finest voice since Caruso": "the greatest singing
discovery since Sinatra": "a paragon of teetotalism":
these are just a few of the things were never said of Adge
Cutler. But when it came to entertaining, whew !
2nd November, 1966, was a night of entertainment to remember
in Nailsea. For a studio recording you can reckon on allowing
thirty minutes or more until the audience warms up and you
begin to feel atmosphere. For a Somerset pub recording it
took thirty seconds. The audience were a cross section of
cider quaffing Wurzel lovers from every corner of Somerset,
from Weston Zoyland to Monkton Combe. Nailsea's oldest inhabitant,
wearing a top hat for such a special occasion, was flanked
by long haired youths and mini skirted girls.
first the broadcasting men and journalists from rival stations
and newspapers eyed each other somewhat coldly: the locals
wondered if they should be on their Sunday best behaviour
with them thar record men from Lunnon in town. By nine o'clock
the journalists and television men were clinking glasses
like old friends as the TV cameras whirred; by 9:30 the
locals were proving that not all the best voices are t'other
side of the new Severn Bridge. At ten o'clock we sent out
for fresh supplies of cider and beer and the landlord's
wife was dancing a Highland fling with Adge; the cameramen
complained that the room was too smokey for photographs
then lit up fresh cigarettes. At 10:30 the Wurzels did a
third encore of 'Drink Up Thy Zider' and the Nailsea Mixed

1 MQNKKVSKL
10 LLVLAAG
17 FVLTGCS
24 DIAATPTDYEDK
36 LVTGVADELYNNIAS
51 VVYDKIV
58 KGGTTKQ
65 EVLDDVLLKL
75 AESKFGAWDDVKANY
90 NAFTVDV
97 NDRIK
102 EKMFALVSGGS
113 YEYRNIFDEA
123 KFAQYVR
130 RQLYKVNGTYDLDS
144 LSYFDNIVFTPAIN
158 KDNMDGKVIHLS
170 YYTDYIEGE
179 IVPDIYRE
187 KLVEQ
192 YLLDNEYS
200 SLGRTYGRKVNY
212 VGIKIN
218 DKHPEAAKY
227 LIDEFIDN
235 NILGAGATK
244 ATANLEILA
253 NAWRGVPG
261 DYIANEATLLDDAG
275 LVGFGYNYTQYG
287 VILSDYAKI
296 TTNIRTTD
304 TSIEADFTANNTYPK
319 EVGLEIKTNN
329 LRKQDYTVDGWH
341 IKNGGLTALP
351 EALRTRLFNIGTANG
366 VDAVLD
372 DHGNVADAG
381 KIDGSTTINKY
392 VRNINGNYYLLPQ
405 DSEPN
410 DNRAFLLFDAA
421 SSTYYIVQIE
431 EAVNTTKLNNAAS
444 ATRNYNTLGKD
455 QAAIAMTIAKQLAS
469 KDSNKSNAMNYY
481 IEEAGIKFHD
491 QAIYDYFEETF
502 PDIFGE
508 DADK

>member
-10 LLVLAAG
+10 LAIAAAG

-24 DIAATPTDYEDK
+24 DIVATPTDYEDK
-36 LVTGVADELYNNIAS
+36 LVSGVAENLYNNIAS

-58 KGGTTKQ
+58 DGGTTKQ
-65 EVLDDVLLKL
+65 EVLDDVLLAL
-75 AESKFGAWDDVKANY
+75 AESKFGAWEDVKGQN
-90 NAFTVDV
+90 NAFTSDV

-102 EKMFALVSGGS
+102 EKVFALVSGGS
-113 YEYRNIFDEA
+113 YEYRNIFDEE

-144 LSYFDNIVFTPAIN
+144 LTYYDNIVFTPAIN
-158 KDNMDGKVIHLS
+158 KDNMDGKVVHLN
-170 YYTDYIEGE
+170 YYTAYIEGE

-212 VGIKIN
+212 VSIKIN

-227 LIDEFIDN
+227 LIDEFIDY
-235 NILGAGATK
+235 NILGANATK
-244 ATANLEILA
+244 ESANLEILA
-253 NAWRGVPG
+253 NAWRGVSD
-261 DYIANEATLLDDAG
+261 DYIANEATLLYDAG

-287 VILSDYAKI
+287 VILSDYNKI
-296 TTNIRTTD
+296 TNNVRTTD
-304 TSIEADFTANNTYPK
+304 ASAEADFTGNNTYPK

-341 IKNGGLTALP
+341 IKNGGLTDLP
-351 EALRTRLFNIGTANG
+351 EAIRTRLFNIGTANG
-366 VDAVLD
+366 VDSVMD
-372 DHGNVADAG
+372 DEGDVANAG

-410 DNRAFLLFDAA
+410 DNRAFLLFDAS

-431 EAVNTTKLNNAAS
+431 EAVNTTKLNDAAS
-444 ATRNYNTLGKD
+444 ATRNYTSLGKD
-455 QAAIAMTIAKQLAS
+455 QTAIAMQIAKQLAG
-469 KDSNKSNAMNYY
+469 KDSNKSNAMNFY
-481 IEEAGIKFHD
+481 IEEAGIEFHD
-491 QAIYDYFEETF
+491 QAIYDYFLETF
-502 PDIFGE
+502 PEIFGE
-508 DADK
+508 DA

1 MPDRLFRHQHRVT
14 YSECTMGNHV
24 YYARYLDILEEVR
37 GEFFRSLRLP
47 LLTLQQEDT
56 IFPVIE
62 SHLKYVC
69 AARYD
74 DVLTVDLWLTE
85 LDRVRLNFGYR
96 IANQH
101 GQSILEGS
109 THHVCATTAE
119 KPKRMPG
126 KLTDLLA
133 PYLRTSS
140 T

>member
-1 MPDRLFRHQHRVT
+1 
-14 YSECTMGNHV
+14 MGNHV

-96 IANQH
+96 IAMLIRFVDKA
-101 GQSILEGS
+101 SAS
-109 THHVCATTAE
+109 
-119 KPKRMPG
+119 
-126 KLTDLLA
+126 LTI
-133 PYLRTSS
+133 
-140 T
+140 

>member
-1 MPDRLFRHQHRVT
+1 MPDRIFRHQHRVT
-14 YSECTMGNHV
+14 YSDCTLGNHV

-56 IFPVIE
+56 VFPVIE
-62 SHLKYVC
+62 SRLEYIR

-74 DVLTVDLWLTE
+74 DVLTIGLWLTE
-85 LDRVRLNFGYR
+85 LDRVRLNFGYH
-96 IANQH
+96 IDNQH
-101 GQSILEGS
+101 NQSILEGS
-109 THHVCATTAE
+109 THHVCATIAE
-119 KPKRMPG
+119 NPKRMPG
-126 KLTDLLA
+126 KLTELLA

Voice Choir raised the rafters on the chorus.
Then, sadly, it was all over ....
The recording team enjoyed their safari deep into Wurzel territory. Adge took us on a tour of the cider factory (where he once worked on the presses) which ended in the tasting room.
the songs are Adge's own work. Who else could have dreamed
up such unforgettable lines as
say they seen a tank...Of Portuguese vin blanc...Jammed
Pensford High Street t'other night"?
of the dialect words are peculiar to Somerset (others are
just peculiar), but the songs are still intelligible to
foreigners. (That is, those living south and east of a line
drawn from Weston-Super-Mare to Limpley Stoke via Shepton
is impossible to define Wurzel music. It's not really pop
- it's not really comedy. It has been disowned by the West
of England Folk Song Society and Adge was blackballed from
the Long Ashton Jazz Appreciation Group on account of it.
So lend an ear to this album and decide for yourself!
There aren't many horses left now, even in the heart of
Wurzel country. The horse in our cover picture is managed
by Mr. Isaac Hardwick and is called Duke. He lives happily
at Happerton Farm, Easton in Gordano (delicious cream teas);
his favourite singer is Adge Cutler and his favourite food
is Wurzels. What an intelligent animal!